Samad Vurgun, Baku
Written by Nailya Bentley Illustration by Marion Vitus
The journey down one street in Baku, Azerbaijan: the city of lights and fountains, ancient and modern architecture, a palette of cultures, and generations of history.
Anyone who was born in Baku and then, like me, moved away, will speak of the city with nostalgia. For us, the people who remember Baku the way it was, the changes that are happening rapidly all over the city are not easy to accept. And Baku seems to be changing by the hour, with buildings and illuminated fountains sprouting like mushrooms, and glitzy shop fronts appearing on every corner.
But, despite the concerns that the city would become too modern and lose its history behind the polished façades, there are still plenty of spots that maintain their original character. Baku is a city of contrasts: from the medieval cobbled streets of Icheri Sheher(the old city) to modern developments and beautiful hotels; from expensive Western style restaurants to traditional kebab and chai shops.
If I were to pick my favourite street though, it would probably have to be Samad Vurgun, the street of my childhood.
Many streets in Baku have changed names since the Soviet times; but this one, named after a well-known Azerbaijani poet, remains. It cuts through the city in a long, straight line; all the way from the top, where you find the city Medical University and a few hospitals, down to the town centre.
As you walk along, you will pass three green parks. One of them, across the road from the old Blue Mosque, is the Dede Gorgud Park, which nowadays, after a major reconstruction, boasts the first enclosed ice rink in Baku, and a beautiful play area for children.
Next, you will encounter my childhood favourites: the big enclosed circus arena and one of the best known markets in town, Teze Bazaar.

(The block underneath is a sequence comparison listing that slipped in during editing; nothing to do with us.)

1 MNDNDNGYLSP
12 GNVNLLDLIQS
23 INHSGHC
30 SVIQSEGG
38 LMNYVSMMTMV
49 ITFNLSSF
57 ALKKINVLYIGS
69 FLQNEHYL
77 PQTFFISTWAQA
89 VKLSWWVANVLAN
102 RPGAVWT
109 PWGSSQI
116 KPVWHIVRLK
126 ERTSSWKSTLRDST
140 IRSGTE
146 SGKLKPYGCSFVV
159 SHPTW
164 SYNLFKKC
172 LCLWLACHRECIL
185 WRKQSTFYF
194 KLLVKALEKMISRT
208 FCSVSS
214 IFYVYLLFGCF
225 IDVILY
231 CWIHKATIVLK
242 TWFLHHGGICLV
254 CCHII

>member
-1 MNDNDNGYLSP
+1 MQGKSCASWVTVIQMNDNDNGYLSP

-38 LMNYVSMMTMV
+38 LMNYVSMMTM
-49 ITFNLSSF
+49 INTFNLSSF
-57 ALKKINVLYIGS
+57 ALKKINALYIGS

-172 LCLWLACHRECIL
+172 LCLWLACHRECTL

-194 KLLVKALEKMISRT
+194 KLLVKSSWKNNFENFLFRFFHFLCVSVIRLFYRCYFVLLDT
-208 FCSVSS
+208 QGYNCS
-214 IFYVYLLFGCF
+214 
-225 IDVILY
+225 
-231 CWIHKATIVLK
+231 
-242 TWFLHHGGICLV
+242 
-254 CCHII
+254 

Teze Bazaar is where you go if you want to see everything Azerbaijan has to offer when it comes to local produce. From fruits and spices to Beluga caviar and the meat counters, Teze Bazaar has a section for everything. Even now, in rainy England, if I shut my eyes, I can see old ladies sitting on stone steps selling home-‘grown’ chicken eggs, hear the loud voices of the fruit sellers, and smell the fresh herbs.
As you pass the market, the street will take you farther down the hill to one of the busiest pedestrian streets in Baku: Torgovaya, or Nizami Street.
Always crowded, vibrant, and buzzing, Nizami Street witnessed many generations of courting couples, and old men in traditional hats selling bunches of lemons.
You are in the very heart of Baku now, and whichever winding little street you might take from here, you will find something fascinating; whether it is the ancient wall surrounding Icheri Sheher and the Shervan Shahs’ Palace, the locals’ favourite Fountain Square, or the Boulevard with its luxurious shops and the beautiful Caspian seafront.
Distance: 1,684 km
Flight Time: 3 hours
Frequency: Daily flights